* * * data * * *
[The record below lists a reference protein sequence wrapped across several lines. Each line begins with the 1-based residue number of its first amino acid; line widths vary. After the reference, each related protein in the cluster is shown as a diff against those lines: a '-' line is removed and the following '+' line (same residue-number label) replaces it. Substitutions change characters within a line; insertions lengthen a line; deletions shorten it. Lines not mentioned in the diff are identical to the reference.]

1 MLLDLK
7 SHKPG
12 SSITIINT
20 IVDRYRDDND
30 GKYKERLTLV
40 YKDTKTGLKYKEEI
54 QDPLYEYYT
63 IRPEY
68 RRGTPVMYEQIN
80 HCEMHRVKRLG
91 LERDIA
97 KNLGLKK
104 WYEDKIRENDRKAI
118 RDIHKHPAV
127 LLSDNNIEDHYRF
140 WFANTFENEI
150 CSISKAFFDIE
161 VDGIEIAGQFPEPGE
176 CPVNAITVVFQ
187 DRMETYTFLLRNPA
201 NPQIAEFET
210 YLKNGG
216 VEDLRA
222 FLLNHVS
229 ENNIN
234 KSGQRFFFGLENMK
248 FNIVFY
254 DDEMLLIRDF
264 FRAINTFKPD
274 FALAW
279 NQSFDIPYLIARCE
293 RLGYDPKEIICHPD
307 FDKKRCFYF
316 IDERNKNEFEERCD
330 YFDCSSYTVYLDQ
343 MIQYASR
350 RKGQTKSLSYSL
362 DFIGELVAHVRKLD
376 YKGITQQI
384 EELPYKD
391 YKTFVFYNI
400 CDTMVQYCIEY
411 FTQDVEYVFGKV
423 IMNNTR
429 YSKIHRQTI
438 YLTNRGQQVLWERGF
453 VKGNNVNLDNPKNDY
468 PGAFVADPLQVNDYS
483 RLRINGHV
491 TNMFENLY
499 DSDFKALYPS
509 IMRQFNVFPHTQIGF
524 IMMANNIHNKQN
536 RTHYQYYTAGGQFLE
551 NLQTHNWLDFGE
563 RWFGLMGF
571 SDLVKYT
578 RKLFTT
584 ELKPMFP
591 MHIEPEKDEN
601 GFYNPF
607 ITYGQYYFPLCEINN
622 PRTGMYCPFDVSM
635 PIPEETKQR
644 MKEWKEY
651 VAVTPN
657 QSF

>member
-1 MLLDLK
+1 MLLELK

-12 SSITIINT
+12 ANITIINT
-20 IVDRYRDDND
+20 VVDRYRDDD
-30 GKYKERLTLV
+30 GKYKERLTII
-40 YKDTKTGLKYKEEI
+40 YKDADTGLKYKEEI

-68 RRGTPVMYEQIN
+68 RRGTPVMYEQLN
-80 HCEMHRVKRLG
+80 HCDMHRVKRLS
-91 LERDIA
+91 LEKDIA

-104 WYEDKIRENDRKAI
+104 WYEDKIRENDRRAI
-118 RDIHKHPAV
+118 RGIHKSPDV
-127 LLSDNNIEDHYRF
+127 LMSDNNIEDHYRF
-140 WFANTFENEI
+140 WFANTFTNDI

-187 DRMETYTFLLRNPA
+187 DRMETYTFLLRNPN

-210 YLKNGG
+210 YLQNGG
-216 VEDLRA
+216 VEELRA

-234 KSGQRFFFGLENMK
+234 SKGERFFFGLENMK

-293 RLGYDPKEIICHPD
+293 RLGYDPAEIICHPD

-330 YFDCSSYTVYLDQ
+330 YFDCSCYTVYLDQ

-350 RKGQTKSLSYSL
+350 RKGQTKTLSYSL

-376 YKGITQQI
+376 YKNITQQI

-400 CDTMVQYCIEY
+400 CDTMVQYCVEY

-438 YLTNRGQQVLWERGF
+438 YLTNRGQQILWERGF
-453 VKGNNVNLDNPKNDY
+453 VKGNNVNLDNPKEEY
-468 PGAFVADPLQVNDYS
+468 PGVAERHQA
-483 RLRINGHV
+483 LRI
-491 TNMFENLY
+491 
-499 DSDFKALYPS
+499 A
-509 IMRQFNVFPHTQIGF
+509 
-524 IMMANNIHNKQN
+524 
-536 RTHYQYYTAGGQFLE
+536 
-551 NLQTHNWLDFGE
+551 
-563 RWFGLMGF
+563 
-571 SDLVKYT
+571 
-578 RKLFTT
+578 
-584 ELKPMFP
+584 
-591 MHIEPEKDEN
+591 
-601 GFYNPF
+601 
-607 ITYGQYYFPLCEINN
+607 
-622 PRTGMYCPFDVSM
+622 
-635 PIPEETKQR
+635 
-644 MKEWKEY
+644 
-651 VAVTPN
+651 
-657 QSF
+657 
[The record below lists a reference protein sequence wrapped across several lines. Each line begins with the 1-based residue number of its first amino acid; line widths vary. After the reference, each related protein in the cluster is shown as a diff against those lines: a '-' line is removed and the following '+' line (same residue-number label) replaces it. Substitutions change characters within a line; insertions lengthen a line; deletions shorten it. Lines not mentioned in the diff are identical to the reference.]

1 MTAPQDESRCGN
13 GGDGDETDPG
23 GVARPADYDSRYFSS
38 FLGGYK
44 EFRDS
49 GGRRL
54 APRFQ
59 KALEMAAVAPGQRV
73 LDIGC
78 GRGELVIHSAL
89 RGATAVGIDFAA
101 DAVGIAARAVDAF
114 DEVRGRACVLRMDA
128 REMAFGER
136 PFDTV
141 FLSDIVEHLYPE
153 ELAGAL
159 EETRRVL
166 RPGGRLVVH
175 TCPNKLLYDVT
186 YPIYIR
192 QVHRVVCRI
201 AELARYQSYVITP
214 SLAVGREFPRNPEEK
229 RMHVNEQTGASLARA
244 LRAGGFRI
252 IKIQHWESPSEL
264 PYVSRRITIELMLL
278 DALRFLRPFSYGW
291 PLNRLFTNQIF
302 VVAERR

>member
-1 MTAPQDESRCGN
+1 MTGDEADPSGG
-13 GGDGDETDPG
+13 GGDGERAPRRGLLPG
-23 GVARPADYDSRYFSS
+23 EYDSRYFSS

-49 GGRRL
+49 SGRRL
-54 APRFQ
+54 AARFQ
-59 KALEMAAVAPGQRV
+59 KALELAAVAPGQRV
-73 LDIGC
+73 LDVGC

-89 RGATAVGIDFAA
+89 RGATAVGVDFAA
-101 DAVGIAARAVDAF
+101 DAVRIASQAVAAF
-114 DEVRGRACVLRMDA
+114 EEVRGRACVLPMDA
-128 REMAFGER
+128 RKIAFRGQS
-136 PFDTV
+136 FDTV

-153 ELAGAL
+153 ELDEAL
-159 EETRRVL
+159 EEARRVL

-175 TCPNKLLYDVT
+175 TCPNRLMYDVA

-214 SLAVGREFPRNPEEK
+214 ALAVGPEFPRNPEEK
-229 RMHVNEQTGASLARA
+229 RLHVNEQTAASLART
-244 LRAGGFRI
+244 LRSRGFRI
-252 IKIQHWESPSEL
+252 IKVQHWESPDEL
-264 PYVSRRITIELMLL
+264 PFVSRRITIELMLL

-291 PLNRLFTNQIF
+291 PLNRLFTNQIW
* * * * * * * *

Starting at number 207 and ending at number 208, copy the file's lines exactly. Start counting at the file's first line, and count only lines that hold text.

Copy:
-114 DEVRGRACVLRMDA
+114 EEVRGRACVLPMDA